Understanding Those Pesky Food Cravings

In a world that vilifies cravings, it’s common for many of us to do everything in our power to not give in and simply ignore them. However, this would be a bad move as cravings are not the enemy but are rather a way in which our body attempts to communicate with us.

It’s one thing to desire a chocolate bar around the afternoon slump hit but if you are battling with a recurring craving that won’t ease (even after you’ve happily given into it), that might be a sign that you’re body is craving something in which it’s severely lacking. By listening, truly listening to our cravings and deciphering just why our body is calling out for this specific food – we will be able to provide it with the nutrients it needs from a much healthier source. Thus read on to find out what some common cravings mean and how you can cater to them in a much healthier way.

Pesky Food Cravings

Something sweet

Craving something sweet is common but it’s also hard to figure out exactly what it means; especially when you consider the fact that your body is craving something it knows is bad for you. Binging on something sweet can create a sugar high, which is then quickly followed by an energy crash and an even bigger desire for your next sugar fix. Moreover, this craving can also raise blood sugar levels which can become a precursor to diabetes.

So what’s the reason for your incessant sweet tooth? According to one study, this particular craving can be linked to your emotional health; giving merit to the term comfort food. Also, if you think that women are more prone to craving comfort food- you’d be correct, at least according to one Yale University study.

sugar addiction | Longevity LIVE

The best way to deal with emotionally based sugar cravings would be to find healthier alternatives in dealing with your emotions. Head out for a walk, practice both yoga and meditation or take up a hobby such as painting or gardening. Better yet, indulge in healthy comfort foods such as blueberries.

However, in the case that your emotional wellbeing is not under duress – your sugar cravings could be linked to a nutrient deficiency – be it a lack of zinc, magnesium or chromium (which helps to stabilize blood sugar) – or low blood sugar.

The best way to deal with this would be to increase your intake of fruits and vegetables as they contain natural sugars. Seeds and nuts can also help as they are high in protein, which means that they’ll provide a slower, longer energy release.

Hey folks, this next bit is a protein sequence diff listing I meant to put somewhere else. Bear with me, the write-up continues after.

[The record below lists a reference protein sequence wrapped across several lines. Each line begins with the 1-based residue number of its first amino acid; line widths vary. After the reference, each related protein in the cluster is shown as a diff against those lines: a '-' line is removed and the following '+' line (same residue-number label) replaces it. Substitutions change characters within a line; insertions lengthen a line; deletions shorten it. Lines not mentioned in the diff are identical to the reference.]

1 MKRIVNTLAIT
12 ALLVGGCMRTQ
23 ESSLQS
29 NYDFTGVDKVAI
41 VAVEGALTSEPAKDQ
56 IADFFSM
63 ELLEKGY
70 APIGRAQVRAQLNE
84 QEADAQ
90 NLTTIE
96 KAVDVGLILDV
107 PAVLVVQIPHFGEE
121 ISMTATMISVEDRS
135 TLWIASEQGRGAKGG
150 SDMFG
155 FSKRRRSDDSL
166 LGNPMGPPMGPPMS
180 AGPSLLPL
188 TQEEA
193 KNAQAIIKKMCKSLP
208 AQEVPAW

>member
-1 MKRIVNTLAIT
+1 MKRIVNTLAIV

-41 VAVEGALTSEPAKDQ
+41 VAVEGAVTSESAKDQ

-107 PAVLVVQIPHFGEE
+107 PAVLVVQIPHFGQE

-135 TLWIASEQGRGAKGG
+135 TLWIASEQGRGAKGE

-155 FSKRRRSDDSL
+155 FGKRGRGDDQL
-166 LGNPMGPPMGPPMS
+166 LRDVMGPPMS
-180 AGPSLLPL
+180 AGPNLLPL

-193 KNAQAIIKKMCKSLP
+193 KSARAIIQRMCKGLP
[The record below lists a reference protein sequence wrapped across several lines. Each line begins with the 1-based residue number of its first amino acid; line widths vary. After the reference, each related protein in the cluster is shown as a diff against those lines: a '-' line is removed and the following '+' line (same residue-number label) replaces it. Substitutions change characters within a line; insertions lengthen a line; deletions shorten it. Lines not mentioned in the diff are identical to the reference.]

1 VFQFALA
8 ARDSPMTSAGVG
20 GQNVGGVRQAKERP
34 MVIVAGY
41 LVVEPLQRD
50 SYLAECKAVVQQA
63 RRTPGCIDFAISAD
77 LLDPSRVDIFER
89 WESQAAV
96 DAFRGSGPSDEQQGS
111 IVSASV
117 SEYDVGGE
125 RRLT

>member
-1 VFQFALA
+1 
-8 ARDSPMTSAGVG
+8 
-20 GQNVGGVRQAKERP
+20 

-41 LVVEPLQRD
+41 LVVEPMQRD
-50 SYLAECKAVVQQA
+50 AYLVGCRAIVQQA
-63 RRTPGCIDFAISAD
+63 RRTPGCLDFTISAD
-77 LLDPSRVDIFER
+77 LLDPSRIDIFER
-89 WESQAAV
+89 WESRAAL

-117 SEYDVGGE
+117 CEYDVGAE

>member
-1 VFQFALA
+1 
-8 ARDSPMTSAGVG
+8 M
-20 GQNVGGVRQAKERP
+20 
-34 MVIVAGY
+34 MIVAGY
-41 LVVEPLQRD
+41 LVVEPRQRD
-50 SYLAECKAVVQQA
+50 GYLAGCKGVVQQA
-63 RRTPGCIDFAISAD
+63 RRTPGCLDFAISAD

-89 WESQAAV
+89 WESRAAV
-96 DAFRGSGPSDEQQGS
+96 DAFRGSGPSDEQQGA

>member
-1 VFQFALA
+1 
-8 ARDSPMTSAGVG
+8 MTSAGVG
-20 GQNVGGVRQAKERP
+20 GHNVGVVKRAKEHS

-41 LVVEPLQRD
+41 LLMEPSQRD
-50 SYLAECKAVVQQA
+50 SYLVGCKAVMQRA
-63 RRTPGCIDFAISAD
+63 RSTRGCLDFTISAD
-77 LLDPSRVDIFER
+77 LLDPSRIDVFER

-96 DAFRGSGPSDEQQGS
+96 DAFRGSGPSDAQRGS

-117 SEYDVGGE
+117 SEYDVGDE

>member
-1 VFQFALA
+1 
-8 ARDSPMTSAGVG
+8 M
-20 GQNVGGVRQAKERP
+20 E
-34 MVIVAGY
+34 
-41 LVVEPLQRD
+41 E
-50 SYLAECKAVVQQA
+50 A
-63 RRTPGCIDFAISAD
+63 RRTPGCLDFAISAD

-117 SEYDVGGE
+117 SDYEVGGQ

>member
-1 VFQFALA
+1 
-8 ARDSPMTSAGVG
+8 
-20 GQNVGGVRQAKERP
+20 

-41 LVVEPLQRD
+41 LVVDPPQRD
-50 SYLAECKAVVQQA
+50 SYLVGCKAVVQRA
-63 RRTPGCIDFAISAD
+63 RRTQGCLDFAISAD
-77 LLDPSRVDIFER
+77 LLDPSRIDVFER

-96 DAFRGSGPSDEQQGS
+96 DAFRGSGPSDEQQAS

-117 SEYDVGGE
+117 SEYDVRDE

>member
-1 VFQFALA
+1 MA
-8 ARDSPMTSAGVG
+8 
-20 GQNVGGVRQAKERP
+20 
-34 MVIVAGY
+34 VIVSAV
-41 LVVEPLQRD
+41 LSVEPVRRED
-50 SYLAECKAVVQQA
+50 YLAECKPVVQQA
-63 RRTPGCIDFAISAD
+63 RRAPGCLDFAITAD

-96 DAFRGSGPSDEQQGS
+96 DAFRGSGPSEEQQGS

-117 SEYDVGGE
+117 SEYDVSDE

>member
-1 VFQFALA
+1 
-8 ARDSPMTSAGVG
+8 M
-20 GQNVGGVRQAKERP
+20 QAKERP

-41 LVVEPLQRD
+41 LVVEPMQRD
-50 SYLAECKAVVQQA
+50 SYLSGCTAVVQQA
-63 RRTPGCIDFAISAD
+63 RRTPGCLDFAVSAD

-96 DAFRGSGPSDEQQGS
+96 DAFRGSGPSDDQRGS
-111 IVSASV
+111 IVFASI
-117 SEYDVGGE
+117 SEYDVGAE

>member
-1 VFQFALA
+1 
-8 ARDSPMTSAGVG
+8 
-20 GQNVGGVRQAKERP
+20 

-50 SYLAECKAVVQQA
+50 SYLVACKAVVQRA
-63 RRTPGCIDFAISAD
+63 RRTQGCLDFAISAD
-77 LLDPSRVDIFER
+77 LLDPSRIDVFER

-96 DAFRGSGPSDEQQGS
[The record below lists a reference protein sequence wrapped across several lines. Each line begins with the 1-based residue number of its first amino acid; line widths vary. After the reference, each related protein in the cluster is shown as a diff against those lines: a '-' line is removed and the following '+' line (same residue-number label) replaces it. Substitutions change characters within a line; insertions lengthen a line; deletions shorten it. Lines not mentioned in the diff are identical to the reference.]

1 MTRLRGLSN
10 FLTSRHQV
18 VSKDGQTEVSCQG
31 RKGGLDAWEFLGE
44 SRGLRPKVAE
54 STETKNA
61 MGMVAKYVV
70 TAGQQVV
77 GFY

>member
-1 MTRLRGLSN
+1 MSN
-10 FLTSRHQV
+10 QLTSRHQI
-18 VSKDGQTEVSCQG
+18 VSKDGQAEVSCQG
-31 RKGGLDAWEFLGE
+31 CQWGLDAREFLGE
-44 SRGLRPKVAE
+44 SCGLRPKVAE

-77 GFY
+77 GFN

Rich in chocolate

We’ve all been guilty of craving a slab or two (or three) of chocolate yet these persistent desires could be linked to emotional distress or a magnesium deficiency.

It seems that many of us are guilty of dealing with our emotional needs by self-medicating with chocolate. According to a study published in the journal Archives of Internal Medicine, the consumption of chocolate is linked to the production of the happy hormone serotonin and the feel of good chemical dopamine. On the other hand, magnesium is an essential mineral that the body uses for a variety of processes that include stress relief, relaxing of the muscles as well as ensuring healthy bones. A deficiency in magnesium can cause muscle twitches, osteoporosis, fatigue and mood swings.

Chocolate is incredibly rich in magnesium but that doesn’t mean you should reach for that processed cup of chocolate mousse. Opt for dark chocolate with at least 75% or freely add raw cacao powder to your morning smoothie. You can also get your magnesium from other food sources that include leafy green vegetables such as spinach, cashew nuts, whole grains and chia seeds.


The craving for carbs can also be linked to the state of your emotional health. It’s often a staple for comfort food and these cravings often hit us when we’re stressed or sad. If so, it’s important to find healthy ways in which to handle stressful situations such as yoga or breathing exercises. In the case that you’re a master at handling stress, your craving for all things processed could also be your body’s way of telling you it needs to rest and recharge.